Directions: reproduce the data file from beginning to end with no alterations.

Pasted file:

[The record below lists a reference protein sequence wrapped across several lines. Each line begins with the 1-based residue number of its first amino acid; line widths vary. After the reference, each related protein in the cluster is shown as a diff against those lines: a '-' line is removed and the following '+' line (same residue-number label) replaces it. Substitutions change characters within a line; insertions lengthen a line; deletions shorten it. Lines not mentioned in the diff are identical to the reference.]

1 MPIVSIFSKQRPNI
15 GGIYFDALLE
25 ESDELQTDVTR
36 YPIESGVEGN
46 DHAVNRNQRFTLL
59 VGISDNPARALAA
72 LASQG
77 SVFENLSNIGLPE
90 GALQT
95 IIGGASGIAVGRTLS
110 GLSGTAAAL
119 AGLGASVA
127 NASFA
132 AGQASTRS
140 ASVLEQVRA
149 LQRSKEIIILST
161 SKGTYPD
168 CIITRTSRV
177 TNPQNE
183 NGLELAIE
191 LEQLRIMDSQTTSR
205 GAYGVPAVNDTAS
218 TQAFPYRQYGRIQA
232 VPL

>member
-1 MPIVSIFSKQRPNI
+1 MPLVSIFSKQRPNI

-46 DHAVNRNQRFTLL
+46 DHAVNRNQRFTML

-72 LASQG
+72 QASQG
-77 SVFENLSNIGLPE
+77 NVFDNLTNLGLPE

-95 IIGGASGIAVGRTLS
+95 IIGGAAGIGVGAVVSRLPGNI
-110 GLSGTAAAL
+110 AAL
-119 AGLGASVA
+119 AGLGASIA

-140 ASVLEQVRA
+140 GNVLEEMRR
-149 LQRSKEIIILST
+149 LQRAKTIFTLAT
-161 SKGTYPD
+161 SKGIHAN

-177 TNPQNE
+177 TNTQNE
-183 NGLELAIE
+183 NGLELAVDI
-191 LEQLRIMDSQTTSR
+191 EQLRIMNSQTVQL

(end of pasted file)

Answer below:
[The record below lists a reference protein sequence wrapped across several lines. Each line begins with the 1-based residue number of its first amino acid; line widths vary. After the reference, each related protein in the cluster is shown as a diff against those lines: a '-' line is removed and the following '+' line (same residue-number label) replaces it. Substitutions change characters within a line; insertions lengthen a line; deletions shorten it. Lines not mentioned in the diff are identical to the reference.]

1 MPIVSIFSKQRPNI
15 GGIYFDALLE
25 ESDELQTDVTR
36 YPIESGVEGN
46 DHAVNRNQRFTLL
59 VGISDNPARALAA
72 LASQG
77 SVFENLSNIGLPE
90 GALQT
95 IIGGASGIAVGRTLS
110 GLSGTAAAL
119 AGLGASVA
127 NASFA
132 AGQASTRS
140 ASVLEQVRA
149 LQRSKEIIILST
161 SKGTYPD
168 CIITRTSRV
177 TNPQNE
183 NGLELAIE
191 LEQLRIMDSQTTSR
205 GAYGVPAVNDTAS
218 TQAFPYRQYGRIQA
232 VPL

>member
-1 MPIVSIFSKQRPNI
+1 MPLVSIFSKQRPNI

-46 DHAVNRNQRFTLL
+46 DHAVNRNQRFTML

-72 LASQG
+72 QASQG
-77 SVFENLSNIGLPE
+77 NVFDNLTNLGLPE

-95 IIGGASGIAVGRTLS
+95 IIGGAAGIGVGAVVSRLPGNI
-110 GLSGTAAAL
+110 AAL
-119 AGLGASVA
+119 AGLGASIA

-140 ASVLEQVRA
+140 GNVLEEMRR
-149 LQRSKEIIILST
+149 LQRAKTIFTLAT
-161 SKGTYPD
+161 SKGIHAN

-177 TNPQNE
+177 TNTQNE
-183 NGLELAIE
+183 NGLELAVDI
-191 LEQLRIMDSQTTSR
+191 EQLRIMNSQTVQL